For Manchester City it was an evening of spectacular superiority. They have had a lot of those occasions at this stadium and for the latest it is probably fair to say VAR gave them more grief than Schalke.
Even the referee looked apologetic at times, embarrassed perhaps, about the slightly awkward occasions when the crowd were not sure whether they could celebrate goals properly.
Not that it mattered too greatly on a night when City threatened to repeat the 9-0 that Burton Albion suffered here in the Carabao Cup (restricting themselves to the same margin of victory they had against Rotherham in the FA Cup) and waltzed into the quarter-finals.
It felt almost like a trick of the mind that there was a point in the first leg when they were losing 2-1, down to 10 men and Pep Guardiola was looking anxious, to say the least.
This was a much more stress-free occasion, featuring a three-goal blitz in seven minutes towards the end of the first half and, as always with City, no sign that they are ever willing to ease up when a rout is on the cards.
Sergio Agüero scored the first two, struck the post with another first-half effort and, if anything, might reflect on a good opportunity to get his fourth hat-trick of the season.
Leroy Sané added the third goal and then set up others for Raheem Sterling, Bernardo Silva and the substitute Phil Foden. Gabriel Jesus made it seven on the night and 10 on aggregate. Yes, Schalke were obliging opponents but the scoreline still felt like a reflection of City’s ambitions, having softened up their opponents in Gelsenkirchen three weeks ago.
To put it into context, this was the 28th occasion in the Champions League era when a team have scored three away goals or more in the first leg and not once has it resulted in anything other than that side qualifying for the next stage. Schalke, Bundesliga runners-up last season, are four points above the relegation places and their slender hopes were obliterated when, first, Agüero demonstrated that he had been practising a panenka routine from the penalty spot and then, three minutes later, the same player added City’s second goal.
Agüero has missed more penalties over the years than he would probably care to remember but this one was a beauty. A new technique, too, for someone who usually prefers to hit the ball hard and low. Guardiola has a curious habit of not watching when his team have a penalty, choosing to stare at the floor rather than observing the action, and therefore missed Agüero chipping the ball down the middle while the goalkeeper, Ralf Fährmann, dived at thin air.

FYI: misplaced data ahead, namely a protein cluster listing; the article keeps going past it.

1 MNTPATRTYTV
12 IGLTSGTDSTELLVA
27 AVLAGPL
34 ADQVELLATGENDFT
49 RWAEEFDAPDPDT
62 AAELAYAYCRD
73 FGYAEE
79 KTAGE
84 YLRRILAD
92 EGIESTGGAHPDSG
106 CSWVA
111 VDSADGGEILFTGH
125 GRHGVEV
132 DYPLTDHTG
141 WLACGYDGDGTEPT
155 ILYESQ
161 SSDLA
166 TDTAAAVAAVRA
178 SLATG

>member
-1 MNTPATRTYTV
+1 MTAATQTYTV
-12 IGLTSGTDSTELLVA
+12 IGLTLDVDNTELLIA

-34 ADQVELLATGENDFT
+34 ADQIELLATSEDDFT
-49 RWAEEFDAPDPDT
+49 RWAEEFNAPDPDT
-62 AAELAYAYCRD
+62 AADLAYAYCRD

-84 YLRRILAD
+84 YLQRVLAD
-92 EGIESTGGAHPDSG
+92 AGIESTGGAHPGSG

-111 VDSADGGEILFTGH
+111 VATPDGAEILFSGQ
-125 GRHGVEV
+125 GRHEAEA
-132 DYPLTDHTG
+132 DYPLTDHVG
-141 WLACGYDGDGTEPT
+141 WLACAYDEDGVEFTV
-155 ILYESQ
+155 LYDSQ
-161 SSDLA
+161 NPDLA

The penalty had been awarded for Jeffrey Bruma’s challenge on Bernardo Silva and the VAR analysis seemed to take an age before the decision was relayed back to the referee that Schalke’s full-back had, indeed, prevented his opponent from latching on to Ilkay Gundogan’s through ball.
When VAR is introduced to the Premier League next season it can only be hoped it is a speedier process because the length of delay here did little but irritate the crowd and affect the game’s momentum. The first wait felt unsatisfactory but it was an even more numbing delay when Agüero doubled the lead and, this time, the most infuriating part is that it looked relatively straightforward to decide that Raheem Sterling was onside in the buildup. With a clever backheel, Sterling found Agüero inside the penalty area. The striker held off Bruma before squeezing his shot past Fährmann at the near post and, finally, the goal was confirmed via a message on the large screen. Modern football, indeed.
Nor was that the last time the referee was doing that now-familiar rectangular sign with his fingers. Sané had a goal disallowed for a marginal offside decision early in the second half and at least the officials were a little quicker with their verdict when Sterling scored his goal shortly afterwards. Again, it was an issue of whether the player was offside when he ran on to Sané’s cross and thumped in a splendid first-time shot. The video replays showed he had timed his run perfectly and the fourth VAR decision in 31 minutes went in City’s favour.
It was a strange subplot but for City only a minor irritation in the overall story. Sané, in particular, looked keen to impress against his former team and his goal stemmed from possibly the best passing move of the first half. David Silva set up the shooting chance and the German drove his shot emphatically into the bottom corner.
Sané’s cutback gave Bernardo Silva the chance to drive in the fifth goal and he was prominently involved again when Foden ran through to make it six. Jesus, another substitute, added the final goal with a right-foot finish and City, on this evidence, will take some stopping.